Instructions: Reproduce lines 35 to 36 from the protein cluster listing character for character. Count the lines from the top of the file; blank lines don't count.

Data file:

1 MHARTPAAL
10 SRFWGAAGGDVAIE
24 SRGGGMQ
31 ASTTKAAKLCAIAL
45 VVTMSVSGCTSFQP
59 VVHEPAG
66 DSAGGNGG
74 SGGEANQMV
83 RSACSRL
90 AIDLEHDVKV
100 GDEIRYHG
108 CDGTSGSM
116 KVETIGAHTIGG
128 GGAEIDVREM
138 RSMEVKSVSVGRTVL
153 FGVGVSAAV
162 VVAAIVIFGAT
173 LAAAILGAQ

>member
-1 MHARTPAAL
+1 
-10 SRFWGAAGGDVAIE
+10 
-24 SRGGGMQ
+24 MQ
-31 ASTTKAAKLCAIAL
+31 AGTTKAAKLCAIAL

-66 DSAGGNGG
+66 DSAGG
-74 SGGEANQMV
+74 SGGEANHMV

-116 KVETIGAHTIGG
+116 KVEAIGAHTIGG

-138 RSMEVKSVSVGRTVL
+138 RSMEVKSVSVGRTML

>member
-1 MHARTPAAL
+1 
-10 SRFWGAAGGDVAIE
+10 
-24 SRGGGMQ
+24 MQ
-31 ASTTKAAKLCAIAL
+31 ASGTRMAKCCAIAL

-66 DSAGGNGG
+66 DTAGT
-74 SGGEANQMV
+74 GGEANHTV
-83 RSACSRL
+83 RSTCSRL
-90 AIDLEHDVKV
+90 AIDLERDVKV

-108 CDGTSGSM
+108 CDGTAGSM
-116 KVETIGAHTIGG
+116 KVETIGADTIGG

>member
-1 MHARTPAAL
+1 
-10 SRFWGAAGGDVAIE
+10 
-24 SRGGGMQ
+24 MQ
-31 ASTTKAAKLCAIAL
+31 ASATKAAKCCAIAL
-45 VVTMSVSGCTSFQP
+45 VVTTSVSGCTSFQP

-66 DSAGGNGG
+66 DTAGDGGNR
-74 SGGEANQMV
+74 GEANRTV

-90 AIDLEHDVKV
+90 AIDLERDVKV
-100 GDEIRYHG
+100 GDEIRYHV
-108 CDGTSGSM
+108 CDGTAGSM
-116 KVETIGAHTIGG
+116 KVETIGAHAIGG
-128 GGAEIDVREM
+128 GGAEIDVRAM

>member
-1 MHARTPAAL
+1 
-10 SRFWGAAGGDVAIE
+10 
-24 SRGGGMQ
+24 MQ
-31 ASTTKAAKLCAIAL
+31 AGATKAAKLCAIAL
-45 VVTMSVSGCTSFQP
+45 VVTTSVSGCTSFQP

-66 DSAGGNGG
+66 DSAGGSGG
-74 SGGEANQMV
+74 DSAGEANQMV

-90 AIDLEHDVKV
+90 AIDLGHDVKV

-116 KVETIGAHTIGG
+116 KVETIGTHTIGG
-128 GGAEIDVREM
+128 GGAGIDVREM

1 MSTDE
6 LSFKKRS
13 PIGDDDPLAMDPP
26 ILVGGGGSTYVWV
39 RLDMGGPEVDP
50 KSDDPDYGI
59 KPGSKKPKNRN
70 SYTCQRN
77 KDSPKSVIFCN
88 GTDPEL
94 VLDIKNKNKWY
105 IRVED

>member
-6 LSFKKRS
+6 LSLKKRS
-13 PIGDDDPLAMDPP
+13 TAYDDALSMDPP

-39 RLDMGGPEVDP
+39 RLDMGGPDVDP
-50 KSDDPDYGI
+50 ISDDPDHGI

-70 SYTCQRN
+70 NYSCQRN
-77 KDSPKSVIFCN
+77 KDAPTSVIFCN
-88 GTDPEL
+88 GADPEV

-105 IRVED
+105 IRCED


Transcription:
+138 RSMEVKSVSVGRTML

>member